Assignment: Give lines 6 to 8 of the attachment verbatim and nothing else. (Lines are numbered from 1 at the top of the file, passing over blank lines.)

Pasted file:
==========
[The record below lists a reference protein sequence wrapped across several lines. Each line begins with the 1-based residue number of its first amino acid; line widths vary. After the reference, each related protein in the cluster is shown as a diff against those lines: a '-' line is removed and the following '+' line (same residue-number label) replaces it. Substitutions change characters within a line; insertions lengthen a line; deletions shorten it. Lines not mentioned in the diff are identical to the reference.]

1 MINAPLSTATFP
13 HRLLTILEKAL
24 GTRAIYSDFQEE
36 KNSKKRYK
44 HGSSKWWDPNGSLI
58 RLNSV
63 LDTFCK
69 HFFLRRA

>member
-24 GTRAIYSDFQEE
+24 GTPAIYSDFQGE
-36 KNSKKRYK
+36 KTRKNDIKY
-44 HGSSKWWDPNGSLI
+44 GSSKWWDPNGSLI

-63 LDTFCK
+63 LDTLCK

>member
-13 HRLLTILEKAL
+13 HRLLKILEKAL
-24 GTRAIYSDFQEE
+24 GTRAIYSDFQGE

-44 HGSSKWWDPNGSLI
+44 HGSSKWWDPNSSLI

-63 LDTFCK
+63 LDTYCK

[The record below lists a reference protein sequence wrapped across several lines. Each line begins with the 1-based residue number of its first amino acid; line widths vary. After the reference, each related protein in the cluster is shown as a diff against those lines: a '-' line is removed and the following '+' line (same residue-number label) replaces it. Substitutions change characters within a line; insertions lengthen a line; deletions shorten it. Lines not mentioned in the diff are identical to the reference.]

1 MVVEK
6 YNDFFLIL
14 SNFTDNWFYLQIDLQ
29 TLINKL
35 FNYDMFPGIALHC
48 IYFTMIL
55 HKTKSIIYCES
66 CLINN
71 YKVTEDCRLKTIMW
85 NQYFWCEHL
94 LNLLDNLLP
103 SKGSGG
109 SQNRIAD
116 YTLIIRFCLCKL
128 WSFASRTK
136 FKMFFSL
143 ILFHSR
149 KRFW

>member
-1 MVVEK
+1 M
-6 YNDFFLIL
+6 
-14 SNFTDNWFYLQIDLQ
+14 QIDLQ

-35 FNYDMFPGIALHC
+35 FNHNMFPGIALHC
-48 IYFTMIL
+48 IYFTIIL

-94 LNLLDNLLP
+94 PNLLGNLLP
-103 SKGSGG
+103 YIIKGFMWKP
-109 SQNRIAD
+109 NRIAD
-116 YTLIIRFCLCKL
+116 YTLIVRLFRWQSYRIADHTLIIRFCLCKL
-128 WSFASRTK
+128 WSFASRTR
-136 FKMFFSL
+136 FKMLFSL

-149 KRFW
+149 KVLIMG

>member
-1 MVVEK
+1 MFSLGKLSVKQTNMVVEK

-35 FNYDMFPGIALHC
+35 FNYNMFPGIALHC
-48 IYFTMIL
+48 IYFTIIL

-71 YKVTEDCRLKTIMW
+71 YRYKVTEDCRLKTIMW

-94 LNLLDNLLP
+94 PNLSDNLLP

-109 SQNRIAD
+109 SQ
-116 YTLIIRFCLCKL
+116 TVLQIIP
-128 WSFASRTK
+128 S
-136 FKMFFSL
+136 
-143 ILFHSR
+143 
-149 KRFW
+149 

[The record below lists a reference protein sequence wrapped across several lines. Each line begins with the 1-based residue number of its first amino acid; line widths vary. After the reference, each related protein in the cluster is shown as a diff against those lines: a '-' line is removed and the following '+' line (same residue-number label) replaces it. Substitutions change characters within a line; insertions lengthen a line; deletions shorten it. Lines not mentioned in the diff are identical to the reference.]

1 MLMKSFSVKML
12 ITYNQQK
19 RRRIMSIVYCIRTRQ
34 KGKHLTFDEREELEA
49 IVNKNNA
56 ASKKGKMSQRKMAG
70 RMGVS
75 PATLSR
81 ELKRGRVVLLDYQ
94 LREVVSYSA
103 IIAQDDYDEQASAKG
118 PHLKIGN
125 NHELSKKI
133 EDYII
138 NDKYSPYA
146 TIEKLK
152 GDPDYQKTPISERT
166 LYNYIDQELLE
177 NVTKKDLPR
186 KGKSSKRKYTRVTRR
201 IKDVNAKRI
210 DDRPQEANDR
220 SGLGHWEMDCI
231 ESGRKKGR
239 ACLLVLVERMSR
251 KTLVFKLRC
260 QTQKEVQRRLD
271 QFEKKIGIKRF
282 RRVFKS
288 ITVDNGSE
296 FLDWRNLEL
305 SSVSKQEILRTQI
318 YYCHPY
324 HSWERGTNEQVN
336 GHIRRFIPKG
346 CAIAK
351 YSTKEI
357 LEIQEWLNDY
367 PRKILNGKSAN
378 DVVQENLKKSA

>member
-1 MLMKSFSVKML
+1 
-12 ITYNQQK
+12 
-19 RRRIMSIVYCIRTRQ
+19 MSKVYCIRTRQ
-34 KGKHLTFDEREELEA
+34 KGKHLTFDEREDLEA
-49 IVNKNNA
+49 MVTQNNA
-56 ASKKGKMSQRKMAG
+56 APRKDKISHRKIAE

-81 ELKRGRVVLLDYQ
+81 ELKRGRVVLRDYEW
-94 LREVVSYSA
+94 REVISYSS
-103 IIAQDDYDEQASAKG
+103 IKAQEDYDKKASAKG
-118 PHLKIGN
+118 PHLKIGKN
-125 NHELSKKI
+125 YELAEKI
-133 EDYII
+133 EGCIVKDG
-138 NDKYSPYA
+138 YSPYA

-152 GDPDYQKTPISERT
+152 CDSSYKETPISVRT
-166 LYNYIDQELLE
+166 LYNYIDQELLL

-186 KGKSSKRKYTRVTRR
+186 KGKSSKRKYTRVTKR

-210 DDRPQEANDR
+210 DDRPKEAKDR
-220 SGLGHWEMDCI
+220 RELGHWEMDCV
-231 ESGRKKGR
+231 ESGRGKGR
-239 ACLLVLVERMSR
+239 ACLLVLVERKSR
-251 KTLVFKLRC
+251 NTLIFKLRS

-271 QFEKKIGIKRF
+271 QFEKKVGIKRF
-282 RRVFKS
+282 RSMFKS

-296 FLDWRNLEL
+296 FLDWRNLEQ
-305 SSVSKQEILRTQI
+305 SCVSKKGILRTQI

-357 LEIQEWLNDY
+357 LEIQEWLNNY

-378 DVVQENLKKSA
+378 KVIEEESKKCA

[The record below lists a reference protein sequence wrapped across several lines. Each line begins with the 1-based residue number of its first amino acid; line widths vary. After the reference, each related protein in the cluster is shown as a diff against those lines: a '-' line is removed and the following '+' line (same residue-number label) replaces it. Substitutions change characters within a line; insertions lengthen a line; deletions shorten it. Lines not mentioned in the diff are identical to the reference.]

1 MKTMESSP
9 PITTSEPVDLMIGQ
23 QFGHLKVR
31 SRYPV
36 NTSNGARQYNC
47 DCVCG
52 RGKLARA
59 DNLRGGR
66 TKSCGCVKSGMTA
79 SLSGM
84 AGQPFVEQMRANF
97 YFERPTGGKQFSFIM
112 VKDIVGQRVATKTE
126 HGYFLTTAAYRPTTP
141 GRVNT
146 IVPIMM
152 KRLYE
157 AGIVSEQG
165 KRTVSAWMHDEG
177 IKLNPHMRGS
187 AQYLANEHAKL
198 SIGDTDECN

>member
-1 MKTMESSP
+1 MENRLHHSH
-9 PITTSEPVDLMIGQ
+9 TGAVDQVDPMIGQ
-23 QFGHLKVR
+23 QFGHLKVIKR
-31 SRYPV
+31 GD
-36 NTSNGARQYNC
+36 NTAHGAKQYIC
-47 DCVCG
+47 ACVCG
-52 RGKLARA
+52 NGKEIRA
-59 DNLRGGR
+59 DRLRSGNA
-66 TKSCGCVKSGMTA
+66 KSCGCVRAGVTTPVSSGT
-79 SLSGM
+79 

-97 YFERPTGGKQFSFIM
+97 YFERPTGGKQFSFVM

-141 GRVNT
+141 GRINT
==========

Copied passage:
44 HGSSKWWDPNGSLI
58 RLNSV
63 LDTFCK